My last post on Genji — well, on not really getting Genji — got a lot of extremely thoughtful and helpful comments. Now that I’ve finished reading it, and had a chance to let it percolate a bit, I want to offer a few thoughts, both on my experience reading it and on the book itself.
Several of the comments I got last time talked about the tools I should bring to reading a book like Genji, something that is so foreign to me as to be inaccessible. This notion of tools was a helpful one, because (and this may seem counterintuitive), as an avid reader, I leave my tools at home most of the time. Reading is usually very easy for me. I use the front door, not the lock-pick or the crowbar. When a book requires something more complicated to gain entry and comprehension, I am sometimes out of practice. Readers suggested that reading more about Japanese Heian culture would help a great deal, and proposed Ivan Morris’s book The World of the Shining Prince. Tom at Wuthering Expectations also noted that when a book has a high bar of entry in this way, it can help to read it in the same way as one reads a fantasy novel: the strange names, the unfamiliar relationships, the way we look at it from outside, and are still pleased about it.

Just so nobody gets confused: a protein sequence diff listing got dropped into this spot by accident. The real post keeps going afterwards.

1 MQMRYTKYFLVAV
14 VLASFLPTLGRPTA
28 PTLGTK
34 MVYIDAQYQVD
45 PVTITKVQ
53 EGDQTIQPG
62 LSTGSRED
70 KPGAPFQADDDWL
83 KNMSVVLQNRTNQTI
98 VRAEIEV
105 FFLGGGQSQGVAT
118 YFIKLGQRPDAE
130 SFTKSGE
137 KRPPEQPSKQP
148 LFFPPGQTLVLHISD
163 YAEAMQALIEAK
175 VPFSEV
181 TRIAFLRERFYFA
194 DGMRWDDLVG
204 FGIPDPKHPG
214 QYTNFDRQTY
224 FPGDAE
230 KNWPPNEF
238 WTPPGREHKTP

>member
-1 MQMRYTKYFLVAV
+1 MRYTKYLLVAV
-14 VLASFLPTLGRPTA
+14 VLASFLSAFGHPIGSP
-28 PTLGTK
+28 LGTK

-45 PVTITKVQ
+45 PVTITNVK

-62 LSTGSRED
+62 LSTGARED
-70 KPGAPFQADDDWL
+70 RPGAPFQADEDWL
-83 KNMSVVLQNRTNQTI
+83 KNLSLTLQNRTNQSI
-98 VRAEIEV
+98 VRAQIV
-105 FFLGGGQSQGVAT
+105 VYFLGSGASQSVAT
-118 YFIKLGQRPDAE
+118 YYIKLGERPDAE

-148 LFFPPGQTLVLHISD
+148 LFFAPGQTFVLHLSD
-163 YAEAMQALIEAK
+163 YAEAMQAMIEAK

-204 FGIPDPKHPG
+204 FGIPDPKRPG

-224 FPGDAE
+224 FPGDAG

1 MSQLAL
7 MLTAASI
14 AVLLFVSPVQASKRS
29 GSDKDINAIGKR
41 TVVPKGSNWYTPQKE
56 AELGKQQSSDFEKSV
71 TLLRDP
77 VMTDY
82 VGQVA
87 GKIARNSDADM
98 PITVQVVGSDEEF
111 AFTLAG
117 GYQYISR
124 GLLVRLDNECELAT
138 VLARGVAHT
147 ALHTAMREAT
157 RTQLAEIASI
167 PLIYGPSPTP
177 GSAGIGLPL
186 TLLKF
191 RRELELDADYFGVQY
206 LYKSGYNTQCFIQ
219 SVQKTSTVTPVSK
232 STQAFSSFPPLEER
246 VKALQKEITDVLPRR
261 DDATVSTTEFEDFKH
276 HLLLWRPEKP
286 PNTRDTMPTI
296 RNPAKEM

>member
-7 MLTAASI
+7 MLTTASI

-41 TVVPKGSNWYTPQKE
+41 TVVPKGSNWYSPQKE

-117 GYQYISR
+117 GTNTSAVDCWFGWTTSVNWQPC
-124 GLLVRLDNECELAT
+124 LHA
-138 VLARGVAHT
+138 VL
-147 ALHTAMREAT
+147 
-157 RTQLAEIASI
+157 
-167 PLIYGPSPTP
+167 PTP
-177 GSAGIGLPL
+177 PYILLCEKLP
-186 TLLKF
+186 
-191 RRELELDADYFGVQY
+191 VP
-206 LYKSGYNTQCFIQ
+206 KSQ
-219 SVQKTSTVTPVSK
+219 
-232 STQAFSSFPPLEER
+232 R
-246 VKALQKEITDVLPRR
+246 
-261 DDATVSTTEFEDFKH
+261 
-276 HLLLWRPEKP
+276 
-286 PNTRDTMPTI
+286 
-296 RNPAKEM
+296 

This point of view was extremely helpful, because it led to another train of thought. I had been trying to read Genji the same way I read most other novels: slipping into it, finding a point-of-view character, looking at it from the inside. This was frustratingly impossible. With Tom’s suggestion, I was able to try the expedient of looking into the novel from the outside, as through a window into another (extraordinarily beautiful) culture, place, and time. This way of reading the novel is supported by the text itself. There are many incidents where a man finds a way to peer through a crack, around a screen, or through a blind at a woman who should be completely hidden from his sight:
There was a curtain against the blind, and a step back from it stood a young woman in a gown. In that position, on the east side of the second bay west of the steps, she was in perfectly plain view. Her many layers of darker to lighter color — red plum blossom, perhaps — like the pages of a book set her off sharply, and she seemed also to have on a cherry blossom long dress in figured silk.